(1) We do not believe that underlying revenue growth is seeing a robust pick-up, despite being in the best macro environment for IT services ever since the Global Financial Crisis of 2008-09. For instance, for the very first time in 10 years – in our view – there is selective management commentary indicating that pricing is firm/stable. This coming at the last leg of a positive economic cycle means that industry will face significant pricing pressure – both in digital and legacy services – should economic/revenue/capex growth soften.

(2) While our USD revenue growth assumptions are lower than that of the street, our assumptions on INR/USD are probably the highest, driven by the view taken by our economist Ms.Teresa John in her latest report: Are India’s FX Reserves Sufficient?. The higher than consensus EPS numbers basically stem from these INR assumptions rather than a more constructive view on underlying fundamentals.

(3) We are probably the only Sell side firm which is calling for a decline in the industry in FY21 driven by the view that US economy will probably slow down from current red-hot levels to near stall levels. Consensus, through robust growth assumptions for FY21, implicitly assumes that the US will continue to chug along at a good clip.

(4) While we admit that we missed the monstrous mid-cap upside we continue to remain sceptical in the long run on their prospects, especially with the view we have on the US economy in 2020.

When do we get off this gravy train?:

From this stage onwards, our positivity on the sector is more a portfolio and a relative call rather than a standalone one. Robust global economic growth combined with tight liquidity globally will help the sector initially as the INR depreciates (probably a bit more than what we had anticipated), but there would come a time when the tightness of financial conditions will adversely impact developed market growth, revenue growth for Global 2000 companies, their spending plan and consequently demand for Indian IT services.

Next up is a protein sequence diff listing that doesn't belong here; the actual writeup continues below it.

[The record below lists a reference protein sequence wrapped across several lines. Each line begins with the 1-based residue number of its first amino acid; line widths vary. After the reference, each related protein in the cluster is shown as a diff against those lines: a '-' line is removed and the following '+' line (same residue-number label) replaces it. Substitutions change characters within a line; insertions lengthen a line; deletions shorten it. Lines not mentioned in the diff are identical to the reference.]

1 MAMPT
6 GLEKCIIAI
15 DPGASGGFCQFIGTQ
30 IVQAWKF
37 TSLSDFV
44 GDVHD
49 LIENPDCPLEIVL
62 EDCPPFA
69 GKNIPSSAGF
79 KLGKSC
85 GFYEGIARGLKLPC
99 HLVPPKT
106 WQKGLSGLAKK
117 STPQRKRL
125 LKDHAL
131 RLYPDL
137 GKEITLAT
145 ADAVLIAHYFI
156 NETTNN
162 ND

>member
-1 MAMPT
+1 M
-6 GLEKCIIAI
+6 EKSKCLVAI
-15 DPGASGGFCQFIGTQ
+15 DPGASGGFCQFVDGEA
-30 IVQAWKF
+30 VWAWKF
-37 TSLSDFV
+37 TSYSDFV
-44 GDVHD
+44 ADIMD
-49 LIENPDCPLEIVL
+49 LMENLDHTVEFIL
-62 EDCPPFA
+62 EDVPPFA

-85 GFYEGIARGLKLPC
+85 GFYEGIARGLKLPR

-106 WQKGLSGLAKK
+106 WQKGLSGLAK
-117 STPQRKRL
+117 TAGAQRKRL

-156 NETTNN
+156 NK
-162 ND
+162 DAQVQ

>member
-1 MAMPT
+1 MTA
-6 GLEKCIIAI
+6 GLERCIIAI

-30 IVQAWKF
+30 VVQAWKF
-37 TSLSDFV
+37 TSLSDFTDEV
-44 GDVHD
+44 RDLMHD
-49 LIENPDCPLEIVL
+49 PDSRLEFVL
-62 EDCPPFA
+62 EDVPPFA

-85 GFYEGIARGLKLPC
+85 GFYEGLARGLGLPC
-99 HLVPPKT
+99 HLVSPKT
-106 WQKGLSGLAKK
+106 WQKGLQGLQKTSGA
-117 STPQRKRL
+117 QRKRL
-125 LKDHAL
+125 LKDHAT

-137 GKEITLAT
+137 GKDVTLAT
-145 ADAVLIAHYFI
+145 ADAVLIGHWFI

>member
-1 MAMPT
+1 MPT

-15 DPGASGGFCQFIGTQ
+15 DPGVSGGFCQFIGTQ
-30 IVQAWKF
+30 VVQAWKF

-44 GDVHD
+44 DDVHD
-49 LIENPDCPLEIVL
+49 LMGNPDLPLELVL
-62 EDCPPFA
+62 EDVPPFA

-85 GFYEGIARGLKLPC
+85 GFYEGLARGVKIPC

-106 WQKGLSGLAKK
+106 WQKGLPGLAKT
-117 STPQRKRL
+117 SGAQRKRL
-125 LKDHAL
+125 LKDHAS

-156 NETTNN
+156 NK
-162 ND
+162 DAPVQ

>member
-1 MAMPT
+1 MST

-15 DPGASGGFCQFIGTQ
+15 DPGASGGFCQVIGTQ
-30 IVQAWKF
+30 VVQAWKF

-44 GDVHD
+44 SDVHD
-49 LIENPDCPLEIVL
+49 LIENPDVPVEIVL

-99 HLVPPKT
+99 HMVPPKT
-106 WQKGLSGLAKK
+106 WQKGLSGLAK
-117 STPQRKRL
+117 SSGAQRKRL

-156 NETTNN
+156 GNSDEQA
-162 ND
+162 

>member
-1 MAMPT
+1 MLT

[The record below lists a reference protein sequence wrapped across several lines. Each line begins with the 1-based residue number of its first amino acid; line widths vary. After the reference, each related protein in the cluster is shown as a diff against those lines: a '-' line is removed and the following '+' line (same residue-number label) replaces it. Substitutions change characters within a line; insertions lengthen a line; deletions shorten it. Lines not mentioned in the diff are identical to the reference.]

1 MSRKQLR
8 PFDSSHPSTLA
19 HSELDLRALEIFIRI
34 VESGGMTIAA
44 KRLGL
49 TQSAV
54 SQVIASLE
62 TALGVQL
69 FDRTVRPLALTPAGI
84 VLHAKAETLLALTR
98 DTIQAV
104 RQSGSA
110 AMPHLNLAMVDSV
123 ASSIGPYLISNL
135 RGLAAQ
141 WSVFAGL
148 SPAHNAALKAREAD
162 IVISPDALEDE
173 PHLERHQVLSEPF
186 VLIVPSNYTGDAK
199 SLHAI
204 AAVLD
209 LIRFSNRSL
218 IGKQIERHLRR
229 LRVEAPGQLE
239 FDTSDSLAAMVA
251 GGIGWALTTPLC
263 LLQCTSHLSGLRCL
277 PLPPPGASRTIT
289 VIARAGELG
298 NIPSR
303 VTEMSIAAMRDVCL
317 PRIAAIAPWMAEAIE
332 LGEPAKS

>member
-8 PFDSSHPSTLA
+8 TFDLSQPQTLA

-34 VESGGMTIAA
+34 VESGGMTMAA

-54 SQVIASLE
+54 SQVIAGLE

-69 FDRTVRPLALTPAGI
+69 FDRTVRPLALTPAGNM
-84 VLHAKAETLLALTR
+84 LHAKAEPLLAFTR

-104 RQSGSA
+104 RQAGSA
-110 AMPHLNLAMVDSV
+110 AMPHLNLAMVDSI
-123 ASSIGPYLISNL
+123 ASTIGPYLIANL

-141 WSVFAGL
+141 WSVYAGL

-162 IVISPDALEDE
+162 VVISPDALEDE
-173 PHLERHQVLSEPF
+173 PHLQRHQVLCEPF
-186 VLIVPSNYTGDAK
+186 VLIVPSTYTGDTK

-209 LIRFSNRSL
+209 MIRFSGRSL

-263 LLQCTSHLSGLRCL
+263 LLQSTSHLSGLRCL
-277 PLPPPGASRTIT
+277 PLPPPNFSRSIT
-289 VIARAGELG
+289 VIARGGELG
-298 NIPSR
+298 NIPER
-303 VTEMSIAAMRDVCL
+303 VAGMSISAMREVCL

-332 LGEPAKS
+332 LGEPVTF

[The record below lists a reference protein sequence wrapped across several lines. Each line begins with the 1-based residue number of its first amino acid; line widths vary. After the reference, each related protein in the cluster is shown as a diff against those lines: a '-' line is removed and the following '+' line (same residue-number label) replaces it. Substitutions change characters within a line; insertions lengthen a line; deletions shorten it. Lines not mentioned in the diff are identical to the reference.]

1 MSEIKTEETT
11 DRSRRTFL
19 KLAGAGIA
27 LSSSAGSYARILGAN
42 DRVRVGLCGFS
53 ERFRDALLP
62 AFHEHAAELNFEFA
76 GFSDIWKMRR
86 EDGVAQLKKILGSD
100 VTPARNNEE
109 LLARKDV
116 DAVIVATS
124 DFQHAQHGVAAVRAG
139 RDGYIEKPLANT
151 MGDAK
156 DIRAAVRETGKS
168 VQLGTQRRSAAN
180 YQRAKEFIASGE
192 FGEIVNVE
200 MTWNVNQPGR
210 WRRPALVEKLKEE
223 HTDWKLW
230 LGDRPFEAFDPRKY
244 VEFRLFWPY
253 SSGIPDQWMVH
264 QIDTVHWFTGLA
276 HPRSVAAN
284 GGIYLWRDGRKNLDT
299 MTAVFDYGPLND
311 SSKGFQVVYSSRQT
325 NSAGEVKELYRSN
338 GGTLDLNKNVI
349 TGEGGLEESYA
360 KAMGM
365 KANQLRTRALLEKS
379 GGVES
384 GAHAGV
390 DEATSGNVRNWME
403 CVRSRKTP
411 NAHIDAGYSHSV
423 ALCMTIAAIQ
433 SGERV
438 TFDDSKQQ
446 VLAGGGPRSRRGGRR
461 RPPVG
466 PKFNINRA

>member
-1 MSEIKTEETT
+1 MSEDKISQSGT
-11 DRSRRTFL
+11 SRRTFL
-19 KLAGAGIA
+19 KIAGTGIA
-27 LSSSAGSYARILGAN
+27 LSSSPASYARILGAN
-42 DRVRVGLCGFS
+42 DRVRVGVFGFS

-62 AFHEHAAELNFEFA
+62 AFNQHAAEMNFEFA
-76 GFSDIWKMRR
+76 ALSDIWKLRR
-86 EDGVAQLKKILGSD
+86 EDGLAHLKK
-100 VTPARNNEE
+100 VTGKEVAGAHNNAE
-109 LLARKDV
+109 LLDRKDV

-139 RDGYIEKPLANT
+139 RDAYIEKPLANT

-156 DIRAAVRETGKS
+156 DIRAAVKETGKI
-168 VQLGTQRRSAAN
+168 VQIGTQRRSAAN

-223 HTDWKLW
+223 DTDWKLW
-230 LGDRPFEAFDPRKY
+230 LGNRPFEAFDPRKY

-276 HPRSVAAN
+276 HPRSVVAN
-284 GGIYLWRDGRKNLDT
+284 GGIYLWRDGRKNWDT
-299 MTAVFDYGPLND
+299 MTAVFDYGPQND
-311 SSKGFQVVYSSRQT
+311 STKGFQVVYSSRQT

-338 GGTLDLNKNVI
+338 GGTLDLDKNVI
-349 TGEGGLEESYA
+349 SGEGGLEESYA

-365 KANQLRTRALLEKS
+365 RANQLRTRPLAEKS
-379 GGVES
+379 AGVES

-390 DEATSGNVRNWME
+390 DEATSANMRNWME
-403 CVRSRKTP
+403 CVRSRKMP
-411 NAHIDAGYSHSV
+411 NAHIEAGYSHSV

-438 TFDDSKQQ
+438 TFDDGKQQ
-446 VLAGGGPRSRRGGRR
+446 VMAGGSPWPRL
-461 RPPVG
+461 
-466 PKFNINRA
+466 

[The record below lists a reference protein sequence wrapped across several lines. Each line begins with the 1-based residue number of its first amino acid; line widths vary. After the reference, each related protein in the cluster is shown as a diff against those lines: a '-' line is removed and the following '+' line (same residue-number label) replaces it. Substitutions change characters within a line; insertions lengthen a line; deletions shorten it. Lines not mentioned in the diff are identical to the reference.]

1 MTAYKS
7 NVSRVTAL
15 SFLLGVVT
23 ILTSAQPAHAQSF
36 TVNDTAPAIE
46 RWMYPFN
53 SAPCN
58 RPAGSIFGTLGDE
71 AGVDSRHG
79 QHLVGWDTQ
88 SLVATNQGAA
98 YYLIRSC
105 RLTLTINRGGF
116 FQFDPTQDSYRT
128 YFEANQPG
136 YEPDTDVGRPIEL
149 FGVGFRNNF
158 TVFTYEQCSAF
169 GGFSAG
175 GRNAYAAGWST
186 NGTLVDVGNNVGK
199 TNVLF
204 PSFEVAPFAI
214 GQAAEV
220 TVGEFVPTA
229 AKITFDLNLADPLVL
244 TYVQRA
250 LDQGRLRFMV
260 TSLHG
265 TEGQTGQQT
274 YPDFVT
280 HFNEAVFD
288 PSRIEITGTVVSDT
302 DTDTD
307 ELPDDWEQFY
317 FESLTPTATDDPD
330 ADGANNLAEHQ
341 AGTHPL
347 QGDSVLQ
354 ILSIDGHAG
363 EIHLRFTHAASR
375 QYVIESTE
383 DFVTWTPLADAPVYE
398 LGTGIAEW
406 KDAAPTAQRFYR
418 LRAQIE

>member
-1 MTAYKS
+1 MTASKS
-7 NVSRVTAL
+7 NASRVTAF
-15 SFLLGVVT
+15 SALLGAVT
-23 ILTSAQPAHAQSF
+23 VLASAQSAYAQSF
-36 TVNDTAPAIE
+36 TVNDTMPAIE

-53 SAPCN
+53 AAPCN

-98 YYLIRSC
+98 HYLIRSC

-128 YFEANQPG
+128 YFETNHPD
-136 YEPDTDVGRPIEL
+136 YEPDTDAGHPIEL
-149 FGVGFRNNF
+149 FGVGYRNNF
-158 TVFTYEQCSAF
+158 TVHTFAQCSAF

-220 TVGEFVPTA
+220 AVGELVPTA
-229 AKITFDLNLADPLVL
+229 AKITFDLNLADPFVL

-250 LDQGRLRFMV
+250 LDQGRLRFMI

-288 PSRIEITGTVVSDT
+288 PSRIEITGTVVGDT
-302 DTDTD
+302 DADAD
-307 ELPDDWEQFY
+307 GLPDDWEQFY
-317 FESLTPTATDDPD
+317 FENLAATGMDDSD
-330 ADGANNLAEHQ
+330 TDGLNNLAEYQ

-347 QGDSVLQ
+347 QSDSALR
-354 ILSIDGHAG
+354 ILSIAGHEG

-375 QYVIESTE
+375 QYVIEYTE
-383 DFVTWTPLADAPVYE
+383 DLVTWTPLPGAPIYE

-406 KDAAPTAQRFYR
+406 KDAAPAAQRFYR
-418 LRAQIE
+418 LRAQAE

We, however, believe that is probably another 12 months away and do not foresee any material negative to develop on the demand front in the next six months. The real risk, in our view, is that elevated revenue growth expectations (in USD terms) for FY20 and FY21 that consensus has are likely to moderate as the capex cools off.

Risks to our view: The upside risks to our stock target prices include:

(1) An economic cycle upturn than lasts longer than we are currently anticipating.

(2) A higher-than-currently expected depreciation of the INR.

(3) A sustained flight away from financials as inflation/interest rates move higher and stressed asset cycle elongates. This ties in with the view that Nifty earnings in FY19 and FY20 are likely to show downward revision while the earnings of IT services sector look up.

Downside risks to our target prices include:

(1) A significant and faster-than-expected slowdown in the US/global economy. The rise in interest rates in the US and trade war with China could be catalysts.

(2) Faster-than-expected return to Indian ‘financials’ as interest rates stabilise and stressed asset provisioning peaks.

Exhibit 1: Changes made to our earnings estimates, target prices and ratings

Company

CMP (Rs)

New rating

New
TP (Rs)

Change
(%)

TCS

2,063

Accumulate

2145

13.8

Infosys

711

Accumulate

752

(43.4)

Wipro

325

Buy

377

16.8

HCL Technologies

1,081